I only have room for one ‘hobby’ game in my life, and right now, it’s Destiny 2. But Destiny’s innumerable missteps have become the stuff of industry legend, and make no mistake: with Anthem, EA wants Destiny’s audience.
YouTuber AztecCross says “the vast majority” of other content creators at a recent Anthem event were fellow Destiny specialists. That’s a clear indicator of EA’s intent: Destiny’s YouTube and Twitch community has become essential to its success and its enduring place in the broader gaming conversation, and despite Anthem’s many differences from Destiny, EA wants the same ecosystem. But does the game BioWare has built deserve it?
During the Anthem demo this weekend I, like many others, consistently suffered a bug where loading screens would hang at 95%. That’s a shame, because I mostly enjoyed what I did manage to play. Anthem has real strength in areas where Destiny, to the growing frustration of many, has been weak since the start.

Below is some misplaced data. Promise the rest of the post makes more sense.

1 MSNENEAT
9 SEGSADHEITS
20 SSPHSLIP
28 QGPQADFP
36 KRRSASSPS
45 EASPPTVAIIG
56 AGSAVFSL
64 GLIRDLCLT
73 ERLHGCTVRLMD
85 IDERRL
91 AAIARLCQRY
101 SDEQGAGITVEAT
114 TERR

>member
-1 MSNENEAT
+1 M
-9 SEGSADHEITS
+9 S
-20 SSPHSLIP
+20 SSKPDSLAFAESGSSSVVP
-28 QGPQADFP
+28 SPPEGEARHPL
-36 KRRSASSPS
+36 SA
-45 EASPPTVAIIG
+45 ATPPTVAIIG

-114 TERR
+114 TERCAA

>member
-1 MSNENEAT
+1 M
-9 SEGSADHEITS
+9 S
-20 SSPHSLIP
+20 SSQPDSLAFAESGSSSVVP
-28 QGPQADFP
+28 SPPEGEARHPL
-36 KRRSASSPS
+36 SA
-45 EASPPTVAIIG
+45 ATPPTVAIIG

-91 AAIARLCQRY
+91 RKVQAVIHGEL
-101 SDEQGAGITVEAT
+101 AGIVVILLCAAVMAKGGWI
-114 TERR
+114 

For one, Anthem’s world is rich and full of life. The abilities to fly and swim enable vertiginous and intricate level designs, with quests and secrets squirrelled away at the tops of cliffs or deep in underwater caves. What’s more, there’s a huge range of flora and fauna, with variable behaviour. Destiny’s worlds may be beautiful, but they’re flat and unresponsive by comparison to Anthem’s, and – apart from a single quest-giver – contain no life but bland, dim enemies.
This speaks to a thematic difference in their lore. Destiny is a mournful, postlapsarian struggle: on each planet, you explore the rusting ruins of a distant Golden Age, now haunted by remorseless aliens whose genocide against humanity has killed people in their billions, leaving us with just one Last City. Anthem, by contrast, is all about life – its title refers to the Anthem of Creation, a force of pure creative energy that is dangerous only because creation and destruction often go hand-in-hand. It’s such a contrast with Destiny that I wonder if it was explicitly designed to be so.
Destiny’s worlds may be beautiful, but they’re flat and unresponsive by comparison to Anthem’s